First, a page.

It was an unlikely match — the NFL and the U.S. Ski Team. But it happened back in the day and may well have paved the way for Tommy Moe’s Olympic gold and silver medals in the 1994 Olympics in Lillehammer.

The NFL connection was Mike McCoy, a cornerback for the Green Bay Packers and football standout at the University of Colorado. He did not attend the Olympics, to the best of our knowledge, but he was there in training camp, showing the U.S. Ski team members, including Moe, what it takes to play in the NFL.

The story ends, perhaps, with McCoy’s death in February in a Colorado assisted living facility at age 62 after struggling with dementia.

But it begins with the U.S. Ski Team recognizing the importance of physical conditioning. In the 1980s, John McMurtry built a program centering on Sports Medicine Coordinator Topper Hagerman and Director of Conditioning John Atkins. McMurtry was a former USST coach and co-founder of the Sports Performance Orthopedic Research Training (SPORT) program, which legendary knee surgeon Dr. J Richard Steadman used to rehab his patients.

Thing was, Steadman had an outstanding list of patients.

“We had guys from the NFL, the NBA, all over,” recalls Atkins. “And famous guys, too. Big name guys like Montana, Elway, Jim Kelly. We took care of Dan Marino his whole career.”

McCoy, a first-round draft pick for the Packers in 1976 who played for the team until 1983, was an early NFL assignment. “He came in right after Marino, and in the next week we had three Steelers come in,” says Atkins. “Next thing we knew, we were seeing at least 40 NFL guys. Mike was our third or fourth patient. At the time he was the defensive captain for the Green Bay Packers. We rehabbed him and became fast friends.

After the 1988 season, McMurtry was tagged as the U.S. Ski Team alpine program director, and after naming Bill Eagen as the new men’s head coach, he wasted no time deciding what to do about conditioning.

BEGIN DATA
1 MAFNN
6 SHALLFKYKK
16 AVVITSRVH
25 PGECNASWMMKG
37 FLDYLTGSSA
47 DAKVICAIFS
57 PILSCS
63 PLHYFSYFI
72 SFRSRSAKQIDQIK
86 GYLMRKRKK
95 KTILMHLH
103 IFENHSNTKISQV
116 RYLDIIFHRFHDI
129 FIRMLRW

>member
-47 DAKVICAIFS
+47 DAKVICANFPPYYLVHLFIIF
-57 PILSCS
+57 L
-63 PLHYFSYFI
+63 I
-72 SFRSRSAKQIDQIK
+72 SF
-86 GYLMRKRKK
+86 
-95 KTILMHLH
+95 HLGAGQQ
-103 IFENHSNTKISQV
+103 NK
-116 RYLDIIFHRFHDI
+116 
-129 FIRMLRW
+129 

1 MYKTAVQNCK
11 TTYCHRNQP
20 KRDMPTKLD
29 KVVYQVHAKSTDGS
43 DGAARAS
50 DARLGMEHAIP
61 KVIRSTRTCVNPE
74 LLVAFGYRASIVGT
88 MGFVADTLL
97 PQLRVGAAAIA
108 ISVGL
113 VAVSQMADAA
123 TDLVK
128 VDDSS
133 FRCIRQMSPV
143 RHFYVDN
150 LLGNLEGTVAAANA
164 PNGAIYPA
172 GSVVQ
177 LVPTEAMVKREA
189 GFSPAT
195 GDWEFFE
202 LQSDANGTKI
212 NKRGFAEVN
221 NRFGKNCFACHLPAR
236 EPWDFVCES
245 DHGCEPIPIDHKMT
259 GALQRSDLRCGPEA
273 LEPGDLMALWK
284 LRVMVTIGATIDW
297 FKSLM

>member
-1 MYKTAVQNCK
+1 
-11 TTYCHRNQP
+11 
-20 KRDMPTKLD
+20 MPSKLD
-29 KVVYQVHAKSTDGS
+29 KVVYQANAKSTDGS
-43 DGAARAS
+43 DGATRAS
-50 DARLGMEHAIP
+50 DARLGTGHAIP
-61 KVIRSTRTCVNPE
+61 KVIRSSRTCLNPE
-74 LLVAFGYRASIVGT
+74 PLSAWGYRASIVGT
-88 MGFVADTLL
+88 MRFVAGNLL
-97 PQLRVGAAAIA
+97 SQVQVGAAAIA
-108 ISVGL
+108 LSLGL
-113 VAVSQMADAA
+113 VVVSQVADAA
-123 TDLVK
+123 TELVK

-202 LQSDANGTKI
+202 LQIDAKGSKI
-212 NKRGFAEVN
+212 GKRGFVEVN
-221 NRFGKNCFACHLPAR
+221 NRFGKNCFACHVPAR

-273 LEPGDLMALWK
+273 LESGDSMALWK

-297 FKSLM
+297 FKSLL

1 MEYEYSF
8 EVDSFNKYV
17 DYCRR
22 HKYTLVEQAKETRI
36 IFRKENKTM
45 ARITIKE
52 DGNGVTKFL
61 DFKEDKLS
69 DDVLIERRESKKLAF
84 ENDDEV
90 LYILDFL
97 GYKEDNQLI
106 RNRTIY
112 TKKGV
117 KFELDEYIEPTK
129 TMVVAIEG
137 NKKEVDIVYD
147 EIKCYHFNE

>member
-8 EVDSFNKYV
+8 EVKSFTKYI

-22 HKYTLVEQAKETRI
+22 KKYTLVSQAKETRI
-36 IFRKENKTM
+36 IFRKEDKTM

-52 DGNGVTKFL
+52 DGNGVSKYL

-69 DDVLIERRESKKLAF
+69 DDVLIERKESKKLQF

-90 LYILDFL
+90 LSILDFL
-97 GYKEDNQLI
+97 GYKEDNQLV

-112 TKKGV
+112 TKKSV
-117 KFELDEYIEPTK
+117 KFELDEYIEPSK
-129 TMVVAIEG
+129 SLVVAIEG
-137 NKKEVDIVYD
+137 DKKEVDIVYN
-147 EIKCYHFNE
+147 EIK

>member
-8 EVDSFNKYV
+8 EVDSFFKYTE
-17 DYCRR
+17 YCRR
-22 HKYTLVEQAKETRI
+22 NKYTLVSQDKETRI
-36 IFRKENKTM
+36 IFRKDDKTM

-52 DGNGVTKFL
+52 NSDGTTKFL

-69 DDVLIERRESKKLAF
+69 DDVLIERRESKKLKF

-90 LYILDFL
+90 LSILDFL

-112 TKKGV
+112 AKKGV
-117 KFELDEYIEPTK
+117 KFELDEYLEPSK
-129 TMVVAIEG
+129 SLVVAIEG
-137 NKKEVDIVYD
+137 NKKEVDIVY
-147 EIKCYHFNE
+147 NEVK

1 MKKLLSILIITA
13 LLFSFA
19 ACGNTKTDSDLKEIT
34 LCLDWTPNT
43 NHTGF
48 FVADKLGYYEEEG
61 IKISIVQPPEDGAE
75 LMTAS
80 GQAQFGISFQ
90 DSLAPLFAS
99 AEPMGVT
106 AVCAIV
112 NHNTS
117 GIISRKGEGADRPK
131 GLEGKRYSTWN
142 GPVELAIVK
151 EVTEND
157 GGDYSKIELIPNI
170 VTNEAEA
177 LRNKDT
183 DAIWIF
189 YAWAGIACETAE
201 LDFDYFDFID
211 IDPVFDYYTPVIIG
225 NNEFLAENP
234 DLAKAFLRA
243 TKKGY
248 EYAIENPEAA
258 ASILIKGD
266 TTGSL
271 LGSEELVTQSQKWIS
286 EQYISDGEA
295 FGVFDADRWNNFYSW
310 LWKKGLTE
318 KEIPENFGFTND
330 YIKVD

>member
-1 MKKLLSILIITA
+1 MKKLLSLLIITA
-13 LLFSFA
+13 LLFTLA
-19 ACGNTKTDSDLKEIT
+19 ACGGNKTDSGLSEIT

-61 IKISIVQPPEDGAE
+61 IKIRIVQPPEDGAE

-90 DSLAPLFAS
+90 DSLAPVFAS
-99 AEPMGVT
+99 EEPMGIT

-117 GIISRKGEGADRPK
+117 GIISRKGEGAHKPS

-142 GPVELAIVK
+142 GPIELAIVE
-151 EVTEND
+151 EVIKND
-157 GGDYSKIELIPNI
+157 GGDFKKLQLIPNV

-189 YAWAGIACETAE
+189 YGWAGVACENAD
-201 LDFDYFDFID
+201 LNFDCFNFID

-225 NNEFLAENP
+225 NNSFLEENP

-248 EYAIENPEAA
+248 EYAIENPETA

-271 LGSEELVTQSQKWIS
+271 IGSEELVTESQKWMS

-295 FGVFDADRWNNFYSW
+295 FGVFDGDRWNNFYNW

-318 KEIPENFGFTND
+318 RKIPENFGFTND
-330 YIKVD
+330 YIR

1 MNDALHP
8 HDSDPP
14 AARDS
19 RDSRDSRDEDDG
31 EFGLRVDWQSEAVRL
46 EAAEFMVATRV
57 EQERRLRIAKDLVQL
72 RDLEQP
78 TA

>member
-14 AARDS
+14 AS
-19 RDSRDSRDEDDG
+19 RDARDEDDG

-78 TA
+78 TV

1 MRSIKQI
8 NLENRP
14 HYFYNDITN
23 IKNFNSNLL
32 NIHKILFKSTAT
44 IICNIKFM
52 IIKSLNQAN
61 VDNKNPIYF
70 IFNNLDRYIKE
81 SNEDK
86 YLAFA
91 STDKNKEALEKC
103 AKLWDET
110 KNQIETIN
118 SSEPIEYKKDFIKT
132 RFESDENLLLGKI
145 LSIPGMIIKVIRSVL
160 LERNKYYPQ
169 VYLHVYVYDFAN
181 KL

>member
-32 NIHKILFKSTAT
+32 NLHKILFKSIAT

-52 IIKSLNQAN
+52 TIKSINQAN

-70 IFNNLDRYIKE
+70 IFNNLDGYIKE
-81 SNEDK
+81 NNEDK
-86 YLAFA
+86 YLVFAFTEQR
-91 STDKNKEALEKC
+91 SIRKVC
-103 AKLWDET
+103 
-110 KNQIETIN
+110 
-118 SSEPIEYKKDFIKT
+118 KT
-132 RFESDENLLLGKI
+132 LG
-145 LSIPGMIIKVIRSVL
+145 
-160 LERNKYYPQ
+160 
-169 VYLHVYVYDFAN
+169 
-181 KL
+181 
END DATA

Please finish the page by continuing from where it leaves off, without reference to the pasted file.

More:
“Once John was the alpine director, I came out for the first camp in Park City, and we had Diann, AJ, Picabo,” says Atkins. “I gave Mike a call and he came out. John had just hired Bill Eagan, and he was a former football coach, so he was in heaven seeing the condition we were doing.”

Previously, most of the training had been on skis, but that changed. “All of a sudden they’re out there, especially the men’s team, and they went nuts,” says Atkins. “They were out there doing pump drills and everything. And Mike was great because he could do everything he was asking them to do.”

The team athletes responded to the challenges McCoy presented.

And they came up with a few of their own, among them trying to run pass patterns against one of the fastest defensive backs in the NFL. They didn’t complete many. “He’d swat the ball away,” says Atkins of McCoy, “and the guys would be: ‘Wow. How’d he do that?’”

Tommy Moe got the same reaction in tackling the Lillehammer 1994 Games when he blitzed to gold in the downhill and silver in the super G — a touchdown, and then some, tied to the NFL and Mike McCoy.

“I folded these guys into different camps and they just loved it,” says Atkins. “They challenged the kids, and the kids appreciated it.”

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Hank McKee
Senior Editor
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In memoriam: The veteran of the staff, McKee started with Ski Racing in 1980. Over the seasons, he covered virtually every aspect of the sport, from the pro tours to junior racing, freestyle and World Cup alpine competition. He wrote the first national stories for many U.S. team stars, and was still around to report on their retirements. “Longevity has its rewards,” he said, “but it’s a slow process.”
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